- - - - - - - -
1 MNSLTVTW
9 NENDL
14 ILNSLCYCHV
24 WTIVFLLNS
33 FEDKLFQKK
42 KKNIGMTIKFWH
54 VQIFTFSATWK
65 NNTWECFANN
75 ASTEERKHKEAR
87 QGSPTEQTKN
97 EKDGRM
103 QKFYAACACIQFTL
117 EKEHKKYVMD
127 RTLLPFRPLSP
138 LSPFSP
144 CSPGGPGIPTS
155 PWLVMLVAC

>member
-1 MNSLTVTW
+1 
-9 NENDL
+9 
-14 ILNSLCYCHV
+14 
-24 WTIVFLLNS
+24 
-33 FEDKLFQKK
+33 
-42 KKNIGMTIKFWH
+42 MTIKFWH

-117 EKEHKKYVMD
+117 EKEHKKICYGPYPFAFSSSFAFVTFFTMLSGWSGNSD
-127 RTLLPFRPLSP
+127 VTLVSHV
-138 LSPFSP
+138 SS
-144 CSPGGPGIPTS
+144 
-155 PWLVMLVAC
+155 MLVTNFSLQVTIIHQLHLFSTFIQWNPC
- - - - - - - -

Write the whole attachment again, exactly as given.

1 MNSLTVTW
9 NENDL
14 ILNSLCYCHV
24 WTIVFLLNS
33 FEDKLFQKK
42 KKNIGMTIKFWH
54 VQIFTFSATWK
65 NNTWECFANN
75 ASTEERKHKEAR
87 QGSPTEQTKN
97 EKDGRM
103 QKFYAACACIQFTL
117 EKEHKKYVMD
127 RTLLPFRPLSP
138 LSPFSP
144 CSPGGPGIPTS
155 PWLVMLVAC

>member
-1 MNSLTVTW
+1 
-9 NENDL
+9 
-14 ILNSLCYCHV
+14 
-24 WTIVFLLNS
+24 
-33 FEDKLFQKK
+33 
-42 KKNIGMTIKFWH
+42 MTIKFWH

-117 EKEHKKYVMD
+117 EKEHKKICYGPYPFAFSSSFAFVTFFTMLSGWSGNSD
-127 RTLLPFRPLSP
+127 VTLVSHV
-138 LSPFSP
+138 SS
-144 CSPGGPGIPTS
+144 
-155 PWLVMLVAC
+155 MLVTNFSLQVTIIHQLHLFSTFIQWNPC